SEC Offers More Guidance on Cybersecurity Best Practices and Pitfalls – Part 2 of 2

This post continues our discussion of the Risk Alert released on August 7, 2017, by the SEC’s Office of Compliance Inspections and Examinations (“OCIE”) regarding conclusions drawn from its yearlong review of the cybersecurity practices of 75 asset management firms and funds. The sweep, deemed OCIE’s Cybersecurity 2 Initiative, covered broker-dealer, investment adviser, and investment company practices during the period from October 2014 through September 2015. Continue Reading

SEC Offers More Guidance on Cybersecurity Best Practices and Pitfalls – Part 1 of 2

On August 7, 2017, the SEC’s Office of Compliance Inspections and Examinations (“OCIE”) released a Risk Alert summarizing its conclusions from a year-long review of the cybersecurity practices of a 75 firms — including broker-dealers, investment advisers and investment companies.  The sweep, OCIE’s Cybersecurity 2 Initiative, ran from September 2015 to June 2016 and covered the review period from October 2014 through September 2015.  It follows OCIE’s 2014 Cybersecurity 1 Initiative, during which the staff examined a different group of firms from January 2013 to June 2014.  The Risk Alert that followed the first sweep was released in early 2015. Continue Reading

Blockchain and Digital Token Update: SEC Releases Investigative Report and Investor Bulletin

On July 25, 2017, the Securities and Exchange Commission (SEC) released groundbreaking materials relating to blockchain tokens. These materials provide significant and welcome insight to the SEC’s and its staff’s thinking in this area, although they leave a number of important questions unanswered. The SEC released a detailed investigative report under Section 21(a) of the… Continue reading the full post here.

The Financial Choice Act Aims to Help Angel Investors

The proper treatment of angel investing groups under the Federal securities laws can be a vexing question. If it were appropriate to describe the angel investing group as a “company” as defined in Section 2(a)(8) of the Investment Company Act of 1940, and if the “company” were appropriately viewed as issuing interests or shares, then the angel investing group would have to seek to rely on Sections 3(c)(1) or 3(c)(7) of the Investment Company Act and comply with the requirements of Regulation D under the Securities Act of 1933. Yet these views seem to beg the questions of who is giving investment advice to the “company” and who is acting as a broker in offering and selling interests in the “company.” Continue reading The Financial Choice Act Aims to Help Angel Investors.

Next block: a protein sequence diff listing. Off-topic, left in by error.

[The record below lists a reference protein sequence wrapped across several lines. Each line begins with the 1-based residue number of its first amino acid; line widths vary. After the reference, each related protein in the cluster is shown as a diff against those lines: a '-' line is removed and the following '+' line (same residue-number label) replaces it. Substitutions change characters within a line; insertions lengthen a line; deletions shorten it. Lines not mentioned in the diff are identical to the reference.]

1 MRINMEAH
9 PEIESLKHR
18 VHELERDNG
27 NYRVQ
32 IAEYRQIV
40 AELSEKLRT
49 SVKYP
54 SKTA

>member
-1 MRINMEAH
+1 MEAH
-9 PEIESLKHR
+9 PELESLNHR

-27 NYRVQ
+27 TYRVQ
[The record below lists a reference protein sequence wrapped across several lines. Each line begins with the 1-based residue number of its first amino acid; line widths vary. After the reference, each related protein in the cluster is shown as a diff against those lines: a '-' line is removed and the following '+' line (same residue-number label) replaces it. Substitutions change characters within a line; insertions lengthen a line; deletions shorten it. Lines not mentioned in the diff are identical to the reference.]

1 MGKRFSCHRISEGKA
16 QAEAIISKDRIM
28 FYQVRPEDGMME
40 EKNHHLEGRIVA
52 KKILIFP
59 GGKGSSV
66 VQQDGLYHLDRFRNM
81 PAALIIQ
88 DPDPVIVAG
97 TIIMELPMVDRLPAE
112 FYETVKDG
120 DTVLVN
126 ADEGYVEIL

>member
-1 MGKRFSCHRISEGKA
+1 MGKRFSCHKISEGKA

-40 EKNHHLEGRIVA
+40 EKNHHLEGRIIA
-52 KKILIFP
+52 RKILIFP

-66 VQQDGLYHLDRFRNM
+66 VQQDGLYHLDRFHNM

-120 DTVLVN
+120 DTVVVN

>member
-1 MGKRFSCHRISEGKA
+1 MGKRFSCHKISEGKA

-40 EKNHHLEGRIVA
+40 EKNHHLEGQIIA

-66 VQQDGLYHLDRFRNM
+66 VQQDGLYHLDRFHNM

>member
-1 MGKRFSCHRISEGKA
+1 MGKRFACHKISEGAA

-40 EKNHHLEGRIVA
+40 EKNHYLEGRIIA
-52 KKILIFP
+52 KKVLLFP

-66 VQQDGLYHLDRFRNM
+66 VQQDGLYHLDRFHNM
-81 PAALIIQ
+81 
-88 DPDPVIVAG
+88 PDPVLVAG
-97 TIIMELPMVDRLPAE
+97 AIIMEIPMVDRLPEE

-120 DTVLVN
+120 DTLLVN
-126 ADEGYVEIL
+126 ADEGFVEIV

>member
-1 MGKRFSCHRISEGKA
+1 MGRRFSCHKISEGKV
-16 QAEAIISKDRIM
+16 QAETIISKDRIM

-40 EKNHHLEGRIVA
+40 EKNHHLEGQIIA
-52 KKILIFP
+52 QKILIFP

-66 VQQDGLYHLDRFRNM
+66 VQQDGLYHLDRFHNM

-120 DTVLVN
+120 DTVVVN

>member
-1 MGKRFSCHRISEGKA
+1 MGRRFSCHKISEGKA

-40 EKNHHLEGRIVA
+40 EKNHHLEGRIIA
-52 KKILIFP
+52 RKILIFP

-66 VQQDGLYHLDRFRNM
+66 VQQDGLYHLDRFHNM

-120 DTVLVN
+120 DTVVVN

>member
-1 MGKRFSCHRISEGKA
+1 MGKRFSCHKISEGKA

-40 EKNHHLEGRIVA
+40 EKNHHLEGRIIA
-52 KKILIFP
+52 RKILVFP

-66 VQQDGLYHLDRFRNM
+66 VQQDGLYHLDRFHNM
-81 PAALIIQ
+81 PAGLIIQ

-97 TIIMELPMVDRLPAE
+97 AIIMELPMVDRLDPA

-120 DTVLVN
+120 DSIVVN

Takeaways From TRANSACT: Payments Industry Legal and Regulatory Trends

The Electronic Transactions Association (ETA) hosted its annual TRANSACT conference focused on connecting and educating the various branches of the payments industry. Industry leaders spoke on technology, security, regulatory and policy issues affecting the industry.

This update highlights the key legal and regulatory takeaways from TRANSACT, which include regulatory red flags, the important role of compliance, recent litigation in the field of chip card and signature debit, nationwide-licensing and the potential impact of Dodd-Frank amendments and other changes brought by the Trump administration.


U.S. Government Accountability Office Report: Financial Technology – Information on Subsectors and Regulatory Oversight

The U.S. Government Accountability Office (“GAO” or the “Office”) recently published its study related to the financial technology (“fintech”) industry. Members of Congress (Hon. Sherrod Brown, Hon. Jeanne Shaheen, and Hon. Jeffrey A. Merkley) asked the GAO to review a number of issues related to the fintech industry including how fintech products and services are regulated. The GAO does not make any recommendations in this initial report, but the Office plans to issue a series of reports on fintech addressing four common subsectors of fintech (marketplace lenders, mobile payments, digital wealth management platforms, and distributed ledger technology) and each subsector’s regulatory oversight. This initial report attempts to define each subsector, explain how it works, who uses it, benefits and risks, industry trends, and regulation and oversight. The GAO provided a draft of the report for review and comment to the CFPB, CFTC, CSBS, FDIC, the Federal Reserve, FINRA, FTC, NCUA, OCC, SBA, SEC, and Treasury. The Office incorporated technical comments from these agencies as appropriate. The GAO conducted this study from July 2016 to April 2017 in accordance with generally accepted government auditing standards. The GAO reported, as an example, that depending on services provided a marketplace lender may be subject to:  federal regulation (e.g., Federal Reserve, FDIC, OCC), state licensing and regulation, securities offering registration (e.g., SEC), and/or enforcement actions (e.g., CFPB, FTC). The GAO noted that each subsector’s regulation depends on (1) the extent to which the firms provide a regulated service and (2) the format in which the services are provided.

GAO Report to Congress on Financial Technology

GAO Report Highlights